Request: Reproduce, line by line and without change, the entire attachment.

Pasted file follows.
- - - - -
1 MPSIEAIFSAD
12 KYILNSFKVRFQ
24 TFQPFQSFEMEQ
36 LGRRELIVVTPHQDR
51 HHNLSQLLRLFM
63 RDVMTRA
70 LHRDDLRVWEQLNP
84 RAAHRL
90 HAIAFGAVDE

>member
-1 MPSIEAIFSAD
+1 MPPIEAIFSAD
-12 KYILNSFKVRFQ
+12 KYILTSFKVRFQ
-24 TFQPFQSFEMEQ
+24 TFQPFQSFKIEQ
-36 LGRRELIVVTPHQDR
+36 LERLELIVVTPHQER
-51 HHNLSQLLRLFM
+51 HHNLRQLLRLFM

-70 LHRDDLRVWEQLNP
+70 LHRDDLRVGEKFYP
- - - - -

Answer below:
1 MPSIEAIFSAD
12 KYILNSFKVRFQ
24 TFQPFQSFEMEQ
36 LGRRELIVVTPHQDR
51 HHNLSQLLRLFM
63 RDVMTRA
70 LHRDDLRVWEQLNP
84 RAAHRL
90 HAIAFGAVDE

>member
-1 MPSIEAIFSAD
+1 MPPIEAIFSAD
-12 KYILNSFKVRFQ
+12 KYILTSFKVRFQ
-24 TFQPFQSFEMEQ
+24 TFQPFQSFKIEQ
-36 LGRRELIVVTPHQDR
+36 LERLELIVVTPHQER
-51 HHNLSQLLRLFM
+51 HHNLRQLLRLFM

-70 LHRDDLRVWEQLNP
+70 LHRDDLRVGEKFYP